Our numbers are also increasing – while not enough to advance things as we would like there is encouragement there. Terence MacSwiney once said that ‘if but a few are faithful found they must be all the more faithful for being but a few’. I’d echo those sentiments here today and assert that support isn’t a barometer of whether you’re right or wrong. The Sinn Féin Ard Fheis of 1938 had a grand total of 40 delegates present – there are more here now in this room and while they were few in number then, they were right to oppose British rule. In 2014 we’re right to do the very same and granted we’ve had dark days. The fact MI5 concentrate 30 percent of their budget to take on Irish republicanism shows the Brits know republicanism is not dead and is an indestructible force and that’s one aspect of things I do agree with them on and they’re right – republicanism is an indestructible force.

We’re indestructible because we’re experienced in the art of struggle. We’re a part of the republican struggle. It’s called that because that’s what it is – a struggle. We serve that struggle and it’s an honour to serve it. But while it’s an honour and you gain great friendships and a comradeship like nothing else, it can never be seen as a means to gain social status or monetary or material gain – we need a coming together of minds, not egos or puffed out chests. Republicanism is going on a journey and is entering a new dispensation based on political thinking and strategy and with that we need to leave behind those who hamper the struggle. There are those who claim to be the republican movement yet aren’t moving. Some aren’t moving because they’re looking sideways and backwards at others.

The Good Friday Agreement was signed twenty years ago and while the situation could be better for republicans, the situation we find ourselves in is ours and we have to claim ownership of it for it to ever improve. The blaming of everyone from Sinn Féin and the Free State government has to come to an end – nobody is buying it anymore and people are looking for alternatives and are asking what we’re doing and what are we offering. So we need to enter a period of re-examination of where we’re going. 2016 is a momentous year for us as republicans. We have to face it looking forward – not back – to formulate a constructive way forward knowing that events can change and we have to be ready to face those changing challenges that will bring head-on.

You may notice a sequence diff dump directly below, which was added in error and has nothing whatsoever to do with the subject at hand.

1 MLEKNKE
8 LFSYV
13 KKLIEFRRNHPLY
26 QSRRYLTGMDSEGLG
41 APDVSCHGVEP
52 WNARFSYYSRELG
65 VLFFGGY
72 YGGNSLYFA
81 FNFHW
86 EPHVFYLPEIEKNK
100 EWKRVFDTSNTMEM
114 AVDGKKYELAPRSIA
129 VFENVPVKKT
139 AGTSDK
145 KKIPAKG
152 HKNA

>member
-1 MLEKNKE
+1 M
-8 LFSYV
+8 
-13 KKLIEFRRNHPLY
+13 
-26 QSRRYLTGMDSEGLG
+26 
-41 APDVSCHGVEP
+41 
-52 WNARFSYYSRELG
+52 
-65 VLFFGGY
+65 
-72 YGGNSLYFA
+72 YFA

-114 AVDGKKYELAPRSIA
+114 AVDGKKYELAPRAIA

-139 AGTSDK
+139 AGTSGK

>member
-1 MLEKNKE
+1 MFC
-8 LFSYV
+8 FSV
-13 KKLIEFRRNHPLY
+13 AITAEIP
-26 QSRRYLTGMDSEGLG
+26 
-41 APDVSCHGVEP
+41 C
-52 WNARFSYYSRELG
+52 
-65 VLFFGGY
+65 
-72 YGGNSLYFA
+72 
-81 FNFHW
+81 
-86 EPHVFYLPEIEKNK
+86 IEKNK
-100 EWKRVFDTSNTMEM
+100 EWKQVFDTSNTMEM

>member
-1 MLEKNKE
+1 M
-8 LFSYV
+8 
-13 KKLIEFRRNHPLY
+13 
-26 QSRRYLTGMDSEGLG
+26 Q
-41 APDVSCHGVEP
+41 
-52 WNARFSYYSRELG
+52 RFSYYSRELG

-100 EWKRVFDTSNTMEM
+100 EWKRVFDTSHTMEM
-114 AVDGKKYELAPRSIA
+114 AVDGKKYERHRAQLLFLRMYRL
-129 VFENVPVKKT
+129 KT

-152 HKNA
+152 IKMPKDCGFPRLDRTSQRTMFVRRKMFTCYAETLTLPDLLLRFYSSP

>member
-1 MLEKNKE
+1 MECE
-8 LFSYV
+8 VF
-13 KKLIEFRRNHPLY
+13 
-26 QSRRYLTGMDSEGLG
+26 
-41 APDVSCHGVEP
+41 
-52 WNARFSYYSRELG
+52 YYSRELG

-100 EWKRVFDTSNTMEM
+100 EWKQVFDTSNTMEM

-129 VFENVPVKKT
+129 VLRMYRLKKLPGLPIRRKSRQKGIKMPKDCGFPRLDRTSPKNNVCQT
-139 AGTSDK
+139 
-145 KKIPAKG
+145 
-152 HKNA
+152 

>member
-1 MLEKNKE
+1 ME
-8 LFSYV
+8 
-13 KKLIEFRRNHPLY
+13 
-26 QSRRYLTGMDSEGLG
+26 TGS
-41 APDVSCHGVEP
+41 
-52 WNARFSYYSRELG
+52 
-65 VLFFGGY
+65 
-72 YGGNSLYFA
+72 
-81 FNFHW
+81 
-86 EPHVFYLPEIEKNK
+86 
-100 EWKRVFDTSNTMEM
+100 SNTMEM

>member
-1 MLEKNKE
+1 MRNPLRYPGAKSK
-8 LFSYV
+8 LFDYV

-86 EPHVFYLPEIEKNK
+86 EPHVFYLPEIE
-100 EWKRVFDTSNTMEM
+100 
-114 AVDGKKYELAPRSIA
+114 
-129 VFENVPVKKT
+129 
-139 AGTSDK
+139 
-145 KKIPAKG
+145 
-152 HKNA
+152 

To conclude, it’s truly heartwarming to see so many of you here today – when you could be out playing golf, spending time with your families and a whole array of other things – but you’re here to listen and talk about the future direction of Irish republicanism. That in itself should give hope to anyone. I have huge hope for the 1916 Societies and I have hope that we have a future here and our model is the model that can rejuvenate republicanism here and back home in Ireland coming up to 2016 and beyond. If you look at republicanism in the context of going on a journey. The more of us who go on that journey together, the quicker we can get to our final destination.

That final destination will be a new unified Ireland, where the fourth paragraph of the 1916 Proclamation is put into practice at last and all our children are cherished equally and we build a Republic for the people so if a corporation wants a say in the political affairs of our country they can line up for the ballot box with the rest of us.

The 1916 Societies see One Ireland One Vote, our campaign for an all-Ireland referendum on Irish Unity, as a means to an end and make no mistake that end game is an end to British rule in Ireland. We’ve started our journey to make that a living reality. We’ve commenced it from across the four corners of Ireland and we hope our friends in the Irish Diaspora here will join us on that journey to make sure that while Ireland long a province be, we will, indeed, be, a nation once again.